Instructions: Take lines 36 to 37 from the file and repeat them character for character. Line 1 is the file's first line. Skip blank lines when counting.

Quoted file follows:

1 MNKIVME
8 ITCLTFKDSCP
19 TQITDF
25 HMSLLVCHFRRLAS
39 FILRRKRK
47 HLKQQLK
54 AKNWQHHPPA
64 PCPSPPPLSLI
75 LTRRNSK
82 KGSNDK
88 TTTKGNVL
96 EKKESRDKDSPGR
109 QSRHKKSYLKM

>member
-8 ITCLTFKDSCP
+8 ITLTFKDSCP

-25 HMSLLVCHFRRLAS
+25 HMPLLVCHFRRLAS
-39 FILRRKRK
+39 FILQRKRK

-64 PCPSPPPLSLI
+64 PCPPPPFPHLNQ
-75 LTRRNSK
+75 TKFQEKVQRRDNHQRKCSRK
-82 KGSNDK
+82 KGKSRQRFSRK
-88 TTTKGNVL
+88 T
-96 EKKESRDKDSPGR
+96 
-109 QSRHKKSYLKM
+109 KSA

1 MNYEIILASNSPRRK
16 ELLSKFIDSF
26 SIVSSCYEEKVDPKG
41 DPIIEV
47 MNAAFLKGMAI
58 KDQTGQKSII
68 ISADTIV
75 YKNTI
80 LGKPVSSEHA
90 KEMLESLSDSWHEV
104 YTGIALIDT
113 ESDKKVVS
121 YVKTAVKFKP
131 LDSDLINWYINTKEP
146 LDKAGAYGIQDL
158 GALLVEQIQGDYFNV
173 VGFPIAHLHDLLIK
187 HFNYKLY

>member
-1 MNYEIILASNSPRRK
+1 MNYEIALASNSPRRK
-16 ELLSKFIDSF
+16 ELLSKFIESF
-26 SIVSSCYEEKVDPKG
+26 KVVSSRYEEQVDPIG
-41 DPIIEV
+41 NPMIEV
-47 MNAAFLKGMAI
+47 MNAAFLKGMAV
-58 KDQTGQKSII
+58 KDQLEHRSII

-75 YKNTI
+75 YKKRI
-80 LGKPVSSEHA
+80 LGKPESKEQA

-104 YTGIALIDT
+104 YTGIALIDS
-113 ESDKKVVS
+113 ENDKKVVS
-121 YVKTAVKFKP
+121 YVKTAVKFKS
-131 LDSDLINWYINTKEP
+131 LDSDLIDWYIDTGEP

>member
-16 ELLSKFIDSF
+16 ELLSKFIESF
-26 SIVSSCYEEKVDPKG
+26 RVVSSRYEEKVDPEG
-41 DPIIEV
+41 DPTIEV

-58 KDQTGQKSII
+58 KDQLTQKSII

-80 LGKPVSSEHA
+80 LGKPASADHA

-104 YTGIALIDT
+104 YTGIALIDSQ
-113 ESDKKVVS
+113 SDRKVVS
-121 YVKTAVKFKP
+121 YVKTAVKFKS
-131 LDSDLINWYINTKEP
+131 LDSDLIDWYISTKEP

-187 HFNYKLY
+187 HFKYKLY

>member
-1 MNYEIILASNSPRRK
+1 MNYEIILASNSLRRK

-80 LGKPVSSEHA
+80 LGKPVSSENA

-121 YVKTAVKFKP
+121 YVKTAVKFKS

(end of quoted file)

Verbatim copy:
41 DPIIEV
47 MNAAFLKGMAI